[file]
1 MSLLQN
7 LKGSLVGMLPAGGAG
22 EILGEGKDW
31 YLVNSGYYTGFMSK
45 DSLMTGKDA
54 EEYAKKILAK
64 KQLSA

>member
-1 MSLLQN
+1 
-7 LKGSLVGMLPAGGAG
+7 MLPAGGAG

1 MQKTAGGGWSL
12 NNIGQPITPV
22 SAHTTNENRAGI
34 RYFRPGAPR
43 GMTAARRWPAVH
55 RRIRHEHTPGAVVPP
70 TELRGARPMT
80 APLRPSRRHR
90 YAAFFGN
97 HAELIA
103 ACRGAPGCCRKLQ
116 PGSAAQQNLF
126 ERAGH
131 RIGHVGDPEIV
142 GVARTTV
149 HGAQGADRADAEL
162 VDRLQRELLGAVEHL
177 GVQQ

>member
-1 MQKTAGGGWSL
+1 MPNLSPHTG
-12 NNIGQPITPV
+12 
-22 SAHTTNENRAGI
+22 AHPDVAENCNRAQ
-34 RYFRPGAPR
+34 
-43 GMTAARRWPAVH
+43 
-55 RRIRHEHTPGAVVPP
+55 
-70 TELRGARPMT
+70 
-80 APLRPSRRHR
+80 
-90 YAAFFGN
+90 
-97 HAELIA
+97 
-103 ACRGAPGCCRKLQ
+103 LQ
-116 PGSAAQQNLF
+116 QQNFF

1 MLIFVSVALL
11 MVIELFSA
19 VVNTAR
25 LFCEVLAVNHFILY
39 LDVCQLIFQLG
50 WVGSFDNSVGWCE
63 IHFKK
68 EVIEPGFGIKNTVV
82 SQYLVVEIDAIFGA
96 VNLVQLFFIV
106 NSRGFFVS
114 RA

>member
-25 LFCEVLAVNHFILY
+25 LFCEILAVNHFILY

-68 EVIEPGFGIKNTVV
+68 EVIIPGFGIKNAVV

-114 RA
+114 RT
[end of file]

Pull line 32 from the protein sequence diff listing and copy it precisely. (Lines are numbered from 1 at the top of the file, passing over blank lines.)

-1 MQKTAGGGWSL